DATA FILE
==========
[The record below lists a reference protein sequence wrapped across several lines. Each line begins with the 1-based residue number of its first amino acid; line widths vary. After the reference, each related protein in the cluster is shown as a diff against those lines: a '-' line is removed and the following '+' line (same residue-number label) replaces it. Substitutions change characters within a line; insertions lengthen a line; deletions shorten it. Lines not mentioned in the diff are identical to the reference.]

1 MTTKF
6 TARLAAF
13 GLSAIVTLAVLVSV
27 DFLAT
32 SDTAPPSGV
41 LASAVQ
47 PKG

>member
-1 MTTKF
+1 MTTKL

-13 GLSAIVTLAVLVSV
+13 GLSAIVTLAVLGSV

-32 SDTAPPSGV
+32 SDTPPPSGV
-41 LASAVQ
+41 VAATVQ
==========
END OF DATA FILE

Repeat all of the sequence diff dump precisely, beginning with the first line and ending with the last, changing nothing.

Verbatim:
[The record below lists a reference protein sequence wrapped across several lines. Each line begins with the 1-based residue number of its first amino acid; line widths vary. After the reference, each related protein in the cluster is shown as a diff against those lines: a '-' line is removed and the following '+' line (same residue-number label) replaces it. Substitutions change characters within a line; insertions lengthen a line; deletions shorten it. Lines not mentioned in the diff are identical to the reference.]

1 MTTKF
6 TARLAAF
13 GLSAIVTLAVLVSV
27 DFLAT
32 SDTAPPSGV
41 LASAVQ
47 PKG

>member
-1 MTTKF
+1 MTTKL

-13 GLSAIVTLAVLVSV
+13 GLSAIVTLAVLGSV

-32 SDTAPPSGV
+32 SDTPPPSGV
-41 LASAVQ
+41 VAATVQ